THE SNOWSTORM AND TORNADO
This short story has been linked up to the SHORT STORY PROMPT LINK PARTY 4.
Ready? Here’s the prompt: She closed the book she was reading and turned out the…
Now, here’s my version: THE SNOWSTORM AND TORNADO
She closed the book she was reading and turned out the light. It had been a long day and Susan was tired. She had studied all weekend. She’d missed out on all of the activities the other college students were involved with but she knew it was more important for her future to study than to party.
The alarm went off the next morning and woke a very drowsy but studious young woman. She felt like she’d just fallen asleep. She wondered how she could have possibly been asleep for 6 hours!
As she got out of bed and looked out the window, she couldn’t believe what she saw. There was at least 3 feet of snow outside!
Susan blinked her eyes and rubbed her forehead. “I must be dreaming,” she said out loud to herself.
But as she stared at the snow, she knew she wasn’t dreaming. It was snowing! In September! In Alabama!
Susan walked over and turned on the TV to see the weather report but there was no signal. She then grabbed her cell phone but again no signal.
About that time someone knocked on the door to her apartment.
She went to the door and looked through the peephole. She saw no one. She looked out the window by the door. Again, no one!
At that moment her cell phone began ringing. She ran back to her bedroom, grabbed it, looked at the number and said, “Hello.”
There was lots of static. Someone was trying to talk to her but she couldn’t understand what they were saying. She had no idea who it was as she didn’t recognize the number.
She lost signal and the call ended. At the same time the electricity went out!
Susan quickly grabbed some warm clothes and got dressed. She was going to have to venture out into the deep snow and try to figure out what was going on.
As she opened the front door, icy cold air hit her face!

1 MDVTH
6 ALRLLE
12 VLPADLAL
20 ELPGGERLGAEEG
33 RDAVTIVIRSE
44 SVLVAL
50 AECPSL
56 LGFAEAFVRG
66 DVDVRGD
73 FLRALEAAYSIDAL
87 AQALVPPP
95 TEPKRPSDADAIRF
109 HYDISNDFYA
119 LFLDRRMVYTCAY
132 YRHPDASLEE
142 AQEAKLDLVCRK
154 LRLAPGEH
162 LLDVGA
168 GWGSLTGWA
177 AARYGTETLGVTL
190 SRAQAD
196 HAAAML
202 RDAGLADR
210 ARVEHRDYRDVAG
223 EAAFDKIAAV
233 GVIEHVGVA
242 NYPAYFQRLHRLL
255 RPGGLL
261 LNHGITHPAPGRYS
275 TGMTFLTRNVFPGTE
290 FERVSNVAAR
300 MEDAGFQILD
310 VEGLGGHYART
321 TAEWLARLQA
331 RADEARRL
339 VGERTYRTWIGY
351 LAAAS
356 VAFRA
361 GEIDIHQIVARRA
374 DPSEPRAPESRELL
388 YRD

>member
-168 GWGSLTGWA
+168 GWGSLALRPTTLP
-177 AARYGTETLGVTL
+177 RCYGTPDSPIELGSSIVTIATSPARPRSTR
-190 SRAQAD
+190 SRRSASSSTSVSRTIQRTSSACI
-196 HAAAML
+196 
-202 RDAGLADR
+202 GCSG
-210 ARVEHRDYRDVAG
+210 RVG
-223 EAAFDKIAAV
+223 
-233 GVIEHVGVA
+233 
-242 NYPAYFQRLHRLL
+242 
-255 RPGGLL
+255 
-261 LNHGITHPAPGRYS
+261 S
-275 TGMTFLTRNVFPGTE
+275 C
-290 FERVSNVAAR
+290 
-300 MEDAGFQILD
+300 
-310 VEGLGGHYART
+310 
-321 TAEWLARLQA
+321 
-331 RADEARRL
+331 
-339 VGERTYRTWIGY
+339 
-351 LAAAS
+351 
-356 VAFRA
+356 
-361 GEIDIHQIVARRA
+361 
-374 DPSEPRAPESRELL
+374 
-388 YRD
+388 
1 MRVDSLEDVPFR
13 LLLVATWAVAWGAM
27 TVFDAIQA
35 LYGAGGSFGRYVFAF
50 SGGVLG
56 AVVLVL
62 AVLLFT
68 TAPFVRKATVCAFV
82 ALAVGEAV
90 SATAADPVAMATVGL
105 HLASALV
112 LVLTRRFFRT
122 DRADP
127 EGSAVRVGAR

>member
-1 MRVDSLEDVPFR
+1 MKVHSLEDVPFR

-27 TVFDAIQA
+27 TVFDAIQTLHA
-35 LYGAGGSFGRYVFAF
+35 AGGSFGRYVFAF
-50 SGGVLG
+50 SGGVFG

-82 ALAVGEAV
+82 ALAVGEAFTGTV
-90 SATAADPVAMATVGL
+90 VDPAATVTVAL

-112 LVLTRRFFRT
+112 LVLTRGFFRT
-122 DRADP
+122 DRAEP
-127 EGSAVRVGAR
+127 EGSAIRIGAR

Susan looked around the apartment complex but saw no one. It was eerily still and quiet.
As she stood there just staring at the snow and stillness, in the distance she could hear a humming sound. It began to get louder then quickly turned into a deafening roar! Then she saw it, a tornado funnel!
She ran back inside the apartment and closed the door. She knew she had only moments to get to safety.
What on earth was going on with the weather? Snow in September and now a tornado!! Her being alone, feeling deserted! It was too much to comprehend.
The roaring was now louder than ever and Susan knelt down in a corner of the closet in her bedroom. She grabbed a bike helmet and quickly put it on and fastened it.
As soon as she had secured the helmet, she heard glass shattering in her bedroom. The tornado was right on top of the apartment building! She could feel the floor and walls shaking from the violent force of the tornado!
All at once the closet door was ripped off of its hinges as a lamp came flying toward Susan. It hit her and knocked her out.
When Susan came to it was dark and cold. She was shivering from the cold temperature and her head was hurting. She had a bloody gash on her chin.
As she stood up to try to make her way out of the jumbled closet, she got dizzy and fell backwards as she passed out.
Susan woke to find herself in a hospital room hooked up to an IV. She was still cold, and her head was still hurting.
“Oh honey, you’re awake,” said a familiar voice as Susan looked over to see her mother sitting by the hospital bed.
“Shh, it’s ok, don’t try to talk.”
“But the snow, the tornado, I don’t understand. How long have I been here?”
“Dear, they found you at the apartment. You’ve been in a diabetic coma now for 3 days. Thank goodness you’re going to be ok!”
“But the snow then the tornado, I just don’t understand!”
“There’s no snow, you know it rarely snows in Alabama and certainly not in September. And thank goodness there was no tornado!”
*This is a work of fiction. Names, characters, businesses, places, events, locales, and incidents are either the products of the author’s imagination or used in a fictitious manner. Any resemblance to actual persons, living or dead, or actual events is purely coincidental.